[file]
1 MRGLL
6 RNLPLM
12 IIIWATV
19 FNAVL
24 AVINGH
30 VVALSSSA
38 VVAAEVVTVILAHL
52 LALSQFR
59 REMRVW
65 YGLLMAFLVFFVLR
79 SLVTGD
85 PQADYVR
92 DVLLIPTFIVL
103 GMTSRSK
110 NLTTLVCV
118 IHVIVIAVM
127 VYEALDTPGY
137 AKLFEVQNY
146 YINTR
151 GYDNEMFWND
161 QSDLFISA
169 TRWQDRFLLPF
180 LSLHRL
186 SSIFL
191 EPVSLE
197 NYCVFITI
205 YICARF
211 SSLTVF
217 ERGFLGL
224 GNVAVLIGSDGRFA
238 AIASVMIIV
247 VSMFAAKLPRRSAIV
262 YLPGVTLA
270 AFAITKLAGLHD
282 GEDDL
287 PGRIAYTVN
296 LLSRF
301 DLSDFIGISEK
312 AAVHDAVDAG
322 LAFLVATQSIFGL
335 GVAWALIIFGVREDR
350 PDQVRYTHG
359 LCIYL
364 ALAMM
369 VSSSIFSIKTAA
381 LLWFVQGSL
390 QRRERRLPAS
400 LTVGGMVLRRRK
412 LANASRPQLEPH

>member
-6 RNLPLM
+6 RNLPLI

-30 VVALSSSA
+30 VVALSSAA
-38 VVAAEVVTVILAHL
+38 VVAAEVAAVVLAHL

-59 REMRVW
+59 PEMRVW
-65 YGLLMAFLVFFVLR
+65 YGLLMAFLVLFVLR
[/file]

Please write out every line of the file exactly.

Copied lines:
1 MRGLL
6 RNLPLM
12 IIIWATV
19 FNAVL
24 AVINGH
30 VVALSSSA
38 VVAAEVVTVILAHL
52 LALSQFR
59 REMRVW
65 YGLLMAFLVFFVLR
79 SLVTGD
85 PQADYVR
92 DVLLIPTFIVL
103 GMTSRSK
110 NLTTLVCV
118 IHVIVIAVM
127 VYEALDTPGY
137 AKLFEVQNY
146 YINTR
151 GYDNEMFWND
161 QSDLFISA
169 TRWQDRFLLPF
180 LSLHRL
186 SSIFL
191 EPVSLE
197 NYCVFITI
205 YICARF
211 SSLTVF
217 ERGFLGL
224 GNVAVLIGSDGRFA
238 AIASVMIIV
247 VSMFAAKLPRRSAIV
262 YLPGVTLA
270 AFAITKLAGLHD
282 GEDDL
287 PGRIAYTVN
296 LLSRF
301 DLSDFIGISEK
312 AAVHDAVDAG
322 LAFLVATQSIFGL
335 GVAWALIIFGVREDR
350 PDQVRYTHG
359 LCIYL
364 ALAMM
369 VSSSIFSIKTAA
381 LLWFVQGSL
390 QRRERRLPAS
400 LTVGGMVLRRRK
412 LANASRPQLEPH

>member
-6 RNLPLM
+6 RNLPLI

-30 VVALSSSA
+30 VVALSSAA
-38 VVAAEVVTVILAHL
+38 VVAAEVAAVVLAHL

-59 REMRVW
+59 PEMRVW
-65 YGLLMAFLVFFVLR
+65 YGLLMAFLVLFVLR